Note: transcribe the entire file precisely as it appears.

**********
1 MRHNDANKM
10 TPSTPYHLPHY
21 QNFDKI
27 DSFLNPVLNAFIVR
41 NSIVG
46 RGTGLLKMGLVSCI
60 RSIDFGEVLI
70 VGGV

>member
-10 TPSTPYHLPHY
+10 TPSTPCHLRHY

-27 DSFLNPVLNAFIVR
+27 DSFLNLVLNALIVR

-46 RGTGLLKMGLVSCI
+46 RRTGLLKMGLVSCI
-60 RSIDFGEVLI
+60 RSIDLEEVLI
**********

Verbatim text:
1 MRHNDANKM
10 TPSTPYHLPHY
21 QNFDKI
27 DSFLNPVLNAFIVR
41 NSIVG
46 RGTGLLKMGLVSCI
60 RSIDFGEVLI
70 VGGV

>member
-10 TPSTPYHLPHY
+10 TPSTPCHLRHY

-27 DSFLNPVLNAFIVR
+27 DSFLNLVLNALIVR

-46 RGTGLLKMGLVSCI
+46 RRTGLLKMGLVSCI
-60 RSIDFGEVLI
+60 RSIDLEEVLI